Brookelynn Morris over at Craftzine.com offered up 5, 4, 3, 2, 1 things about her crafty self, and asked for submissions. Here are 5, 4, 3, 2, 1 things about my tattiness.
One Project You Are Particularly Proud Of
1. I tatted this hair cap, overgrown snood thing for a dear friend for Christmas of 2005. It was the largest project that I had finished to date, and included an excessive number of tiny beads which drove me crazy. I got through the project by chanting, I love my friend, I love my friend. I love the cap too, now that it is long finished.
1. Balling all of my thread without writing down the thread colors, names and brands. Sure, it was great for saving room in the suitcase to cross the Atlantic, but now I can’t get more and I need just one more ball of a few colors to finish projects. It makes me want to bawl.
2. Not keeping a photographic record of all my products from the beginning. I’ve managed to reconstruct some of it, but I gave away many pieces without taking a photo, and now cannot remember much of what I made. I wish I had a better record of my progress.
Three Things That Make Your Work Unique
1. I love working within a continuous tradition of tatters, while making pieces that are relevant for a modern audience. I’m likely to make a hanky edging and put it on a picture frame mat, or set a small motif into resign for a necklace, or affix a flower on a handmade card. That connection between tradition and innovation informs how I choose and design patterns, and transforms my relationship with both the process and product.
2. I love learning new techniques and using established techniques in innovative ways. For me, the process of making something, and the process of learning how, are just as important, if not more so, than the finished product. I love trying a new technique and working on it till I master it and produce several quality items before moving on to something else.
3. Rather than shy away from a judge’s scrutiny, I prefer to delight the critical observer. My favorite pieces are ones that at first glance seem straightforward and have a simple elegance, yet on closer inspection offer a wonderful surprise or unexpected characteristic that rewards the careful examiner. For example, all the stitches in this flower are facing up, using a technique called frontside/backside tatting. In regular tatting only about half the stitches face up.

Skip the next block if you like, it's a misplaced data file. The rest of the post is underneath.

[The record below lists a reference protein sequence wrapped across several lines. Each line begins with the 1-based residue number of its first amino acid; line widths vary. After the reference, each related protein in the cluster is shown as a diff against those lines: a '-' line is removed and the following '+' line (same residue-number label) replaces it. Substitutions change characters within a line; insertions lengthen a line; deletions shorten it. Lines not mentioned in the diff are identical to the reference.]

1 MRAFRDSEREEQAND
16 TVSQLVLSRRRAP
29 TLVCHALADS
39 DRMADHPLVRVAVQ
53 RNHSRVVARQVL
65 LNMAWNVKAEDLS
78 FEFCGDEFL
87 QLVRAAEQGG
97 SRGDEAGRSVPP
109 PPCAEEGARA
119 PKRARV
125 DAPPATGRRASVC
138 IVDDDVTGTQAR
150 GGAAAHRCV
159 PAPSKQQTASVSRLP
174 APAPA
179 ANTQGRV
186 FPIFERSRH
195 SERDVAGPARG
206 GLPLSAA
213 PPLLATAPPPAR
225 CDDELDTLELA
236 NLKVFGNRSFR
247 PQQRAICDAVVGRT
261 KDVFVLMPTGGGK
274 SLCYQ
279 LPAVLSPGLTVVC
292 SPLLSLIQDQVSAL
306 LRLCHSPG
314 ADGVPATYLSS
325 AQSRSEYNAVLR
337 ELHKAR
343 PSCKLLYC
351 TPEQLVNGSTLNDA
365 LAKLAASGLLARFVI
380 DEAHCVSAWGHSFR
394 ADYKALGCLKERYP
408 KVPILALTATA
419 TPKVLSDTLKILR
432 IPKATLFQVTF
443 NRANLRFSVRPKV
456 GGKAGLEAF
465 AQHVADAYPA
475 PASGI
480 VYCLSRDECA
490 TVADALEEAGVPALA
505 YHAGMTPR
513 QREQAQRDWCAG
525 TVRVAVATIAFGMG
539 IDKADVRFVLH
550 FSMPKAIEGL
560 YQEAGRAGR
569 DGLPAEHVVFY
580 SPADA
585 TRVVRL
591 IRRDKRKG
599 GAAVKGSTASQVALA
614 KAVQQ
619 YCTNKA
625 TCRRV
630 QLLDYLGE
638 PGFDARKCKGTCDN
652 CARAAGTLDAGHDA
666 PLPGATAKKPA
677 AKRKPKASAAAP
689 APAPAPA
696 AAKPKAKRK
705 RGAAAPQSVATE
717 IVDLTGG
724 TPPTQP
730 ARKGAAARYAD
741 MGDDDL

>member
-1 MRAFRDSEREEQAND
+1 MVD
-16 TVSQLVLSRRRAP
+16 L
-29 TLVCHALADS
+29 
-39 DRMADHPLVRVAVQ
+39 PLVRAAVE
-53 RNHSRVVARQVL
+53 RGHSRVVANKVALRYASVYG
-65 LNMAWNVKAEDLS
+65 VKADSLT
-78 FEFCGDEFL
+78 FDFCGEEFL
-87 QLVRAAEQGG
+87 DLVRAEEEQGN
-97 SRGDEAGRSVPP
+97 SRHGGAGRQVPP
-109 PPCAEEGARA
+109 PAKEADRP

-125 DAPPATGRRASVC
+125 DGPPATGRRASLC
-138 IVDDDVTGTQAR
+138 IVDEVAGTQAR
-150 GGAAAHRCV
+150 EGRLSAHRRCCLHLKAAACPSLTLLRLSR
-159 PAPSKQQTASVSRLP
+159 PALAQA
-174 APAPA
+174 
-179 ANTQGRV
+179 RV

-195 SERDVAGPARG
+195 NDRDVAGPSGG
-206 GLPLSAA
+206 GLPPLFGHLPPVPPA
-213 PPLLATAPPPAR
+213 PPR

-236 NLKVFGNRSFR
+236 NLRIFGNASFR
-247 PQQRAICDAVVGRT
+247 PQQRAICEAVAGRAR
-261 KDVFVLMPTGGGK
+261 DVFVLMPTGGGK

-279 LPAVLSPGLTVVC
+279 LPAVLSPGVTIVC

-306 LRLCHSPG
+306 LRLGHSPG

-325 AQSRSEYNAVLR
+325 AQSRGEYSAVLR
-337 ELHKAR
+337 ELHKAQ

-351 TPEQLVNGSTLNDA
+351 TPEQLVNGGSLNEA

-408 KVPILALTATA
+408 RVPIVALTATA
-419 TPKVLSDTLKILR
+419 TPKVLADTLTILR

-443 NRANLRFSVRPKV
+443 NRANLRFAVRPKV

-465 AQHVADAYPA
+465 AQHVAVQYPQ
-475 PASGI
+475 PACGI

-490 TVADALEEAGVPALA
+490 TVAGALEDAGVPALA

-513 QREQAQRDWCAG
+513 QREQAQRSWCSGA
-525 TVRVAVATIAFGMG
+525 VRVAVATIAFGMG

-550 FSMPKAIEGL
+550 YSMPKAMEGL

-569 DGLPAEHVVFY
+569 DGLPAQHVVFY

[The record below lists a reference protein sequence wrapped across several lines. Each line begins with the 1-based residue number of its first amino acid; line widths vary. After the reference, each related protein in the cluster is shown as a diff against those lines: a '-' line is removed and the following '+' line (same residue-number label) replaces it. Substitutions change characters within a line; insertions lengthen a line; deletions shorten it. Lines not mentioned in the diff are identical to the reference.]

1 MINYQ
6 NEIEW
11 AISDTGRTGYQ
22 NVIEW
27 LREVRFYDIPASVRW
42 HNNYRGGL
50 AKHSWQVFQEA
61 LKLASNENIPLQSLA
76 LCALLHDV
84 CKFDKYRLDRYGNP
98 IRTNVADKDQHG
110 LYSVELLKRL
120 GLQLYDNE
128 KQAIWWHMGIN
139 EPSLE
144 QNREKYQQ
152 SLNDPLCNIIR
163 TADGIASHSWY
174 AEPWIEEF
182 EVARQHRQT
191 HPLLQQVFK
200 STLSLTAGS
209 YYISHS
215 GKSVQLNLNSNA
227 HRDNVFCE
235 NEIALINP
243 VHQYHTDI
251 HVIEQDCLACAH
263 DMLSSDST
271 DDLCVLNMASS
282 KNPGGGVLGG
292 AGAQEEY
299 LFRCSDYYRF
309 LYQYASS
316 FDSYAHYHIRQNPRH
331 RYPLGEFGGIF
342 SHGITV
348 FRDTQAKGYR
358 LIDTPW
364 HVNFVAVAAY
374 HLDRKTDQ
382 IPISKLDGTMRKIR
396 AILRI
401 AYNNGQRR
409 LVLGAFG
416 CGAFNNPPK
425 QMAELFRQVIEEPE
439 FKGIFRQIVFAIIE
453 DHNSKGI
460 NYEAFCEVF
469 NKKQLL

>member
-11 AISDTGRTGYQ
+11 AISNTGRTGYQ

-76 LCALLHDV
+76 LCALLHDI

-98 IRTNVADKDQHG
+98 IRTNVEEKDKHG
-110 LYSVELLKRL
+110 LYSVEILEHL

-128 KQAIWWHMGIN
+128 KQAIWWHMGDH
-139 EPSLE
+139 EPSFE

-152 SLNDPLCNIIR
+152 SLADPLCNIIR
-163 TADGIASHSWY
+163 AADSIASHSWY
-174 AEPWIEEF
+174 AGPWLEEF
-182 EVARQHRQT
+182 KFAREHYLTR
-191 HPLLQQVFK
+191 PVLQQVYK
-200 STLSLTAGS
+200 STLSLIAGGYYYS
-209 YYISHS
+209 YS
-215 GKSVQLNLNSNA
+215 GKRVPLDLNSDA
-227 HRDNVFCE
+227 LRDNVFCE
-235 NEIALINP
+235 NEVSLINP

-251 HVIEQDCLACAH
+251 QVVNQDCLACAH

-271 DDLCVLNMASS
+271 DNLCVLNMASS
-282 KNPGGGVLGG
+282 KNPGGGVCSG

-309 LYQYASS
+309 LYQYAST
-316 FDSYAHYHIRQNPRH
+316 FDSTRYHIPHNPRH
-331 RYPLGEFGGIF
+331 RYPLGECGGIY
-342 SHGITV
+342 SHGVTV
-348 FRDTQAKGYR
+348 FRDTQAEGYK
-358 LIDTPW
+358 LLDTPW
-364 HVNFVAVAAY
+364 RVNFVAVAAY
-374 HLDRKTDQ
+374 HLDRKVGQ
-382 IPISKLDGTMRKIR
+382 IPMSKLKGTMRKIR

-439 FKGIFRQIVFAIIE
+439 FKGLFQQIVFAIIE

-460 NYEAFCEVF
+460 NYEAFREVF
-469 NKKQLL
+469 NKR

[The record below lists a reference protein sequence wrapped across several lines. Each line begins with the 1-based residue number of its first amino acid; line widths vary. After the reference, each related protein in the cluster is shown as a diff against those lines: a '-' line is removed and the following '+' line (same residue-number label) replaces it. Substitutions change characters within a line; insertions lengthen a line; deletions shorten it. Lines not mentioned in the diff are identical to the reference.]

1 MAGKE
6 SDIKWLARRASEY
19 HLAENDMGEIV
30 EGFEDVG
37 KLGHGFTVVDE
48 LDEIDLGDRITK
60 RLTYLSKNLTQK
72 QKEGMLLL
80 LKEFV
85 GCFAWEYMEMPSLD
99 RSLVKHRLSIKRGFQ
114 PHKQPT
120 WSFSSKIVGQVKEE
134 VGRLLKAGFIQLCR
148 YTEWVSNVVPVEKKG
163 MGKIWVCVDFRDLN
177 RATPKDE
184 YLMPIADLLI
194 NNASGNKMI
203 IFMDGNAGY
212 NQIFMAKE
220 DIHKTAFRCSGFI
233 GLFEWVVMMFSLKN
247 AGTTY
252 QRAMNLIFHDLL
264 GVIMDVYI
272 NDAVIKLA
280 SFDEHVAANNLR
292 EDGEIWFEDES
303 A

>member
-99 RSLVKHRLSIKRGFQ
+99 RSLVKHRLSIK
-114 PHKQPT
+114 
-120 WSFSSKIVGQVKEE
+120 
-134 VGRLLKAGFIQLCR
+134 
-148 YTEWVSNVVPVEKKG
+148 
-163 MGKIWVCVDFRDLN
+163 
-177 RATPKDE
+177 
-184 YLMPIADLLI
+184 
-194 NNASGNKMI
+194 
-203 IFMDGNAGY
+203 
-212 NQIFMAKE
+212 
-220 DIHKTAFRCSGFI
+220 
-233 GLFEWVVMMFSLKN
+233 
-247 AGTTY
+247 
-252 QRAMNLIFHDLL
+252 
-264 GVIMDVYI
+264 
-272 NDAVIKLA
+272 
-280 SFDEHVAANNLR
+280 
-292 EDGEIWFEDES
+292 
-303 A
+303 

Four Tools You Love to Use
1. A beautiful shuttle. I love the look and feel of a well-made shuttle that fits nicely in my hand and takes care of my thread. Few things in crafting compare the the simple pleasure of skilfully handling a carved ivory, bone or wooden shuttle.
2. High quality European thread. The delicate lacy look of tatting is exemplified in high quality threads, and my favorites are from Germany and France. Spending hours with a rough or uneven thread constantly running over my fingers will wear painful grooves in my fingers, so a high quality, even, finely twisted thread is both essential to work with and for the lacy look.
3. My ivory-handled crochet hook. This piece of ancient mammoth ivory was scrimshawed into a feather design by Dave of Grizzly Mountain Arts, and inset with a size 12 crochet hook stump. It is great for making joins, feels great in my hands, and is beautiful to look at.
1. My mom, who is always game for my crafting challenges. I couldn’t count how many times I’ve asked her to make something from my rambling descriptions, a hand-sketched pattern, or to significantly modify an existing pattern, and then leave her to figure out how to make it happen. She always rises to the challenge!
2. Online crafters. It is so refreshing to go online and find out that there are other people like me! The things I have seen people create are so wonderful and clever and skilfully made, I am inspired to try to do it myself.
3. The kids. I love watching them grow and learn and discover their world. They are constantly reminding me to slow down and enjoy whatever task or activity we are engaged in, that sometimes it is good to make a mess, and to reexamine my narrow adult assumptions of the way things “should” be.
4. Jan Stawasz. A Polish tatter who makes the most intricate and elegant tatted designs, and whose displayed work is always technically perfect. I try to remind myself that he probably takes out even more than I do to get it that way, and that he is only showing us his best stuff. But it is just. so. perfect. Sigh.
5. My grandmothers and great-grandmothers. I feel immensely blessed to come from a line of resourceful and crafty women who have taken care of their families through difficult times and still managed to make their lives beautiful with the work of their hands.
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